Heal the Bay is an environmental nonprofit dedicated to making the coastal waters and watersheds of Greater Los Angeles safe, healthy and clean. To fulfill our mission, we use science, education, community action, and advocacy. Read more
Heal the Bay is an environmental nonprofit dedicated to making the coastal waters and watersheds of Greater Los Angeles safe, healthy and clean. To fulfill our mission, we use science, education, community action, and advocacy.
About Us: In 1985, a group of concerned citizens assembled to force the Hyperion Treatment Plant near El Segundo to maintain proper sewage treatment. Spurred by concern for public safety, the health of the Santa Monica Bay, and a belief that proper sewage treatment would be overlooked without an organization to keep tabs on the progress, this group of local residents joined forces and Heal the Bay was born.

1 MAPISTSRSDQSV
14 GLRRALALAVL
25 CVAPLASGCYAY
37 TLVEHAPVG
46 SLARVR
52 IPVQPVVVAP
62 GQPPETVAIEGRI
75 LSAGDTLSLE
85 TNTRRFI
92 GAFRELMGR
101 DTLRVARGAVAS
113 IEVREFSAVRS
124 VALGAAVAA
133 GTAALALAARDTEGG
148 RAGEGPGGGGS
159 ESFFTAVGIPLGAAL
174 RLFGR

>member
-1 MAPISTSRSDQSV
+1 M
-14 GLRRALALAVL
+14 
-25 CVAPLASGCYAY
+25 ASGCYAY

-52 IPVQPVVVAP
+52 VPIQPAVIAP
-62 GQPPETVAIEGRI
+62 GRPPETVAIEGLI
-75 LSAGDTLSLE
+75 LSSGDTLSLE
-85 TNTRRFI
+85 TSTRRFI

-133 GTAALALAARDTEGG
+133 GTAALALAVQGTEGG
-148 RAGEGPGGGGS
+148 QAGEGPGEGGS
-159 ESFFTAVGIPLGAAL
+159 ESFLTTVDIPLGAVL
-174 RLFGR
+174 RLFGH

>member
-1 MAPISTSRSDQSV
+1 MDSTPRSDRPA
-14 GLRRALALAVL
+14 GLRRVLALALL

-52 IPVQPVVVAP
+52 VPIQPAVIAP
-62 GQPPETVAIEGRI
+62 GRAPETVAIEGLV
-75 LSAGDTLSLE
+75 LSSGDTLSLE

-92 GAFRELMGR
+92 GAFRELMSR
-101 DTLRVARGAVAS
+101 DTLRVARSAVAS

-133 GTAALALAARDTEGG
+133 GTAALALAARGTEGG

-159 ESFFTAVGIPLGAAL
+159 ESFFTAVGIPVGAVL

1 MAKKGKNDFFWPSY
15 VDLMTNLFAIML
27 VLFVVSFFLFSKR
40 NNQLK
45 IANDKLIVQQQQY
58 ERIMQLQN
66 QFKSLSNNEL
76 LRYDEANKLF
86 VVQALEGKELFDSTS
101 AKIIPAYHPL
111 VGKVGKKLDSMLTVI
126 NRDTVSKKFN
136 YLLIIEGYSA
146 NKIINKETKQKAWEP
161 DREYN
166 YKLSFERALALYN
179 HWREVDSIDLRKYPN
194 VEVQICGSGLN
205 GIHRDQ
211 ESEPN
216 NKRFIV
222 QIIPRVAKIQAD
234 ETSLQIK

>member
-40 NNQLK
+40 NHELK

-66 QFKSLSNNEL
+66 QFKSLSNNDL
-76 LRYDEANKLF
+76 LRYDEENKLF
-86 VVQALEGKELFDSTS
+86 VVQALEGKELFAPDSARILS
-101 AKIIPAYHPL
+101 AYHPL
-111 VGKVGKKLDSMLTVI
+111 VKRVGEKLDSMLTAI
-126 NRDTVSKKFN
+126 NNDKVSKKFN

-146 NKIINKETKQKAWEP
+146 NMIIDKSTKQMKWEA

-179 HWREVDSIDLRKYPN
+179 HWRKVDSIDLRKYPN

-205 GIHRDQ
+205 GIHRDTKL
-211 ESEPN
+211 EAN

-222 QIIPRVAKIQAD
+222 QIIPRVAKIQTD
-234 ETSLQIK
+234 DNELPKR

The new organization pledged to work closely with local, state and federal government, industry leaders and the public to educate and evolve their understanding of Southern California water quality and environmental responsibility. Through grassroots outreach, Heal the Bay began enrolling members soon after forming, and began to bring attention to the biggest source of beach pollution: the storm drain system.
When started, Heal the Bay consisted of only a handful of volunteers and no paid staff. Today there’s a volunteer membership of more than 25,000 and 50 Heal the Bay employees. While still integrally involved in pressuring government for water quality improvements, Heal the Bay has expanded its focus to include numerous research efforts, educational initiatives and community action programs.
For over 30 years, Heal the Bay has made substantial progress in protecting California’s aquatic habitats, but there is still a lot of work to be done!
by Michael H. from redondo Beach, CA
(January 20, 2009)
I think it is very important to help people understand the importance of keeping our beaches, coastline and waters clean for the animal and plant life that depend on it. It is one small step in fight against global warming that overall can make a huge difference.